Wednesday, October 08, 2008

Rebecca Hossack Art Gallery at the TIAF

Inside the Rebecca Hossack Art Gallery Booth at the TIAF Oct 4-6 2008

October 4, 2008 Two days later its Nuit Blanche and the question of dressing warm enough and being prepared for rain. Last year it was about over anxious security guards making interactive art hard to interact with and blah inspiring monumental projects balancing overcrowded intimate experiences trying to navigate fashion displays in a church with a slow but steadily powerfully moving line, you could stop to look or return to look again. I went through the on-line programme trying to convince myself it was worth the energy. There were two things with direct textile / fibre connections.

Knit City, a participatory installation by Kristin Ledgett, Iwona Gontarska, at the Knit Café at 1050 Queen Street West and Art of Fashion, Between the Lines a multi media fashion show at Wrong Bar & Parkdale Library Parking lot, 1279 Queen St. West and 1303 Queen St. West. These types of events would draw their own regular audience of relatives and friends I didn’t need to see them.

With a clear conscience I decided to watch Saturday Night at the Movies and spend several hours at the Toronto International Art Fair on Sunday
Sunday October 5th 2008

The TIAF is now in its ninth year and I have been attending as the press for the past four and have had the opportunity to develop relationships with a few dealers from different parts of the country and some international galleries. I have seen an increase in textile and fibre arts being brought over this time period and have become a fan of one gallery in particular. This year however there was a noticeable lack of the type of work I look for and a few conversations provided a thesis for this. It boils down to a safe market and easy sale, traditional media sells i.e. Painting, photography, prints and sculpture, Mixed media and conceptual work is sometimes more difficult to present and textile and fibre works losses ground in slack fine arts market. That said I was more then impressed by the number of new artist I was able to see at the booth of the Rebecca Hossack Art Gallery from London England.

Peter Clark Sunny Side, Mixed Media, 2007, 135 x 82 cm (53.1 x 32.3 ins)

Three years ago while wondering through I came across the college work of and artist named Peter Clark, I had been reading about him in Selvedge Magazine and there was one of his dog colleges. I went into the booth and looked around and finally talked to a few of the gallery personal. As I established my interest in textile and fibre work they showed me a print by Karen Nicole and told me she taught Textiles at the Royal College of Art. The next year they brought more work by Peter Clark; many dogs and new clothing pieces and Karen Nicole; French seaside imagery, and more dogs art. This year as I came up the escalators and around past the magazine displays and look across to the main body of the fair I saw the Rebecca Hossack Art Gallery Booth was almost front and center, they had moved from the interior of the fair, had a larger space and I soon saw, almost a third if not more of the work they brought had a range of textile techniques involved in there production.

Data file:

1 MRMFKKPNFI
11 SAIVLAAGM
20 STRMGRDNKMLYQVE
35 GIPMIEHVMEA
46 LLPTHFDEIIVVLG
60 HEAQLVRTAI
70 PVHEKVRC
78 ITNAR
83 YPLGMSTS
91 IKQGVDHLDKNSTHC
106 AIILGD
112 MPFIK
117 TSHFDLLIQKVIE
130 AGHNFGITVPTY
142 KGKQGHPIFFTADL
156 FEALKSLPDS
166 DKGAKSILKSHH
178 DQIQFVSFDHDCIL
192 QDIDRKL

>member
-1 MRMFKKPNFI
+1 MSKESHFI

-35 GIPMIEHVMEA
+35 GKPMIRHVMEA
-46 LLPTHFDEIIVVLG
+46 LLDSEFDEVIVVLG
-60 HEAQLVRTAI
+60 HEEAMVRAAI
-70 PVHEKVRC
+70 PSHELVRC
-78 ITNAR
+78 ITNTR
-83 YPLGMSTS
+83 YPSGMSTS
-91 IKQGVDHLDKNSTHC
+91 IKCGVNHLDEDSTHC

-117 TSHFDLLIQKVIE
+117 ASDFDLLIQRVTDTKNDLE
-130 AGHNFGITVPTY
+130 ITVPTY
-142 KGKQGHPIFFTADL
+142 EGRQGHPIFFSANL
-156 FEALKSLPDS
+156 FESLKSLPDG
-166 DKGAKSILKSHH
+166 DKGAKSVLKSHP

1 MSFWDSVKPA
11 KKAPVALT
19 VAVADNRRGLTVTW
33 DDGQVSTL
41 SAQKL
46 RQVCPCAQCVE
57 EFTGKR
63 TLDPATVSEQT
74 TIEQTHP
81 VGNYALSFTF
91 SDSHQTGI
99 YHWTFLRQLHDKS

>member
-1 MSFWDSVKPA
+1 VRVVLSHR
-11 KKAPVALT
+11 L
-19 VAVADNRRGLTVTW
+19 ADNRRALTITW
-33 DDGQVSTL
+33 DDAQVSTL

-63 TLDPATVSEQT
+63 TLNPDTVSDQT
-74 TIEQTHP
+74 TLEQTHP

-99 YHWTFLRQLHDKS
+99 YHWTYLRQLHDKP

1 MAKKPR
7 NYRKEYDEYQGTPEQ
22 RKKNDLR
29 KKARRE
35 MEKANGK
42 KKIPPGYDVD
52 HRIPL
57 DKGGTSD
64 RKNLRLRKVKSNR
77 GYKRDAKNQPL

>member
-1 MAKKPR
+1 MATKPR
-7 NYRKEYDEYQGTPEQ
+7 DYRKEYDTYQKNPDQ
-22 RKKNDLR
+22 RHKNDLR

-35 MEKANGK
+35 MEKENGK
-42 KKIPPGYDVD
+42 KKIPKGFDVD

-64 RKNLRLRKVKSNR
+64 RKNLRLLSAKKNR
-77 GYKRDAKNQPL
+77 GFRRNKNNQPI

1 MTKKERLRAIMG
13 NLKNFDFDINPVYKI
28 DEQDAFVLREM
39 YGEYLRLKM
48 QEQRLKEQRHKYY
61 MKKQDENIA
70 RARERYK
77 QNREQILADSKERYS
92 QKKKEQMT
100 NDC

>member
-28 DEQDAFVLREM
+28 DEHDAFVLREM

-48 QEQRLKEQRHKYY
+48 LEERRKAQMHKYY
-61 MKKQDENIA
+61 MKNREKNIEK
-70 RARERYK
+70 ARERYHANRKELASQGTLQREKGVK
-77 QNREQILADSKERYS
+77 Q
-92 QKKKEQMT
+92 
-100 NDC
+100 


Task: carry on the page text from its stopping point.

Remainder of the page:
Karen Nicol, Seabird, Mixed Media, 2007, 110 x 85 cm (43.3 x 33.5 ins)

Born in Australia and coming to England to complete her education Rebecca Hossack left her law studies to follow a career in the arts she opened the Rebecca Hossack Art Gallery was opened in 1988. Succeeding in the unsteady economic climate of the late eighties she brought together an international stable of artist and gained a reputation both for championing Aboriginal and Non Western Art. She opened a second space in 1991, and a sculpture garden at St James’s, Piccadilly the following year. She is moving the main gallery to a new three-storey building at 2a Conway Street, off Fitzroy Square, while keeping a second space at 28 Charlotte Street.